Bridge of San Luis Rey’s Tone
In the last two pages of his novel, Bridge of San Luis Rey, Thornton Wilder creates a tone unparalleled throughout the rest of the book. The tone of these last few pages, as I perceive, is that of the authors praising and adoration of the Abbess’s saintliness and selflessness. This tone is indisputably found underlying these pages. This tone is explained with the use of the three major quotes, found within these pages, as presented next in the following. “Madre María dared not say aloud how great her astonishment was… ‘Now learn, ‘she commanded herself, “learn at last that anywhere you may expect grace.’”. This self-rebuke occurs after the Abbess has witnessed herself being judgmental. She is horrified by her sinfulness. She is shocked that she had unconsciously prejudged the Marquesa and had submissively thought her to not be smart enough to conjure such great works of writing. The Abbess criticizes herself for having been so evil, and thus unknowingly makes herself even saintlier than before! The author is making the Abbess even more righteous by having her criticize herself when she is already so.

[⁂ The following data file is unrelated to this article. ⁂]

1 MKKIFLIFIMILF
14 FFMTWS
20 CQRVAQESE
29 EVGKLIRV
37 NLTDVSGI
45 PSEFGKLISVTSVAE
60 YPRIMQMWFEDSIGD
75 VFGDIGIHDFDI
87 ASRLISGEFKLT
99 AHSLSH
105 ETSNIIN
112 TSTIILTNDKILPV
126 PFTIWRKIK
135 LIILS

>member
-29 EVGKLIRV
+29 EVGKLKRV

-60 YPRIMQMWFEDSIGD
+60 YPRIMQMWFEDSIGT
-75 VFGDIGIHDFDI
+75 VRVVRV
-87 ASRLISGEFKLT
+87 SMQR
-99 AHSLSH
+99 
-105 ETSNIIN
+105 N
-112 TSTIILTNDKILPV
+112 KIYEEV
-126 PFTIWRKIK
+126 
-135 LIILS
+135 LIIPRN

As the Abbess is walking by the sick and blind, she has a sudden prophetic thought. “I can’t help thinking that something could be done for the deaf-and dumb. It seems to me that some patient person could,…could study out a language for them.” The Abbess cares so much for them to have thought of such a language for them to communicate with the healthy (later this language is made and called sign language). Her saintliness partly derives from her loving of everyone, even those not as fortunate as others. She is, as the author portrays, so saintly, that she is prophetic, prophetic like Jesus, Mohammad, and other famous prophets. Wilder gives this prophetic attribute to show how devout he imagines her to be. He wants to present her to be so saintly to be comparable to those other religious figures. “Within all was...
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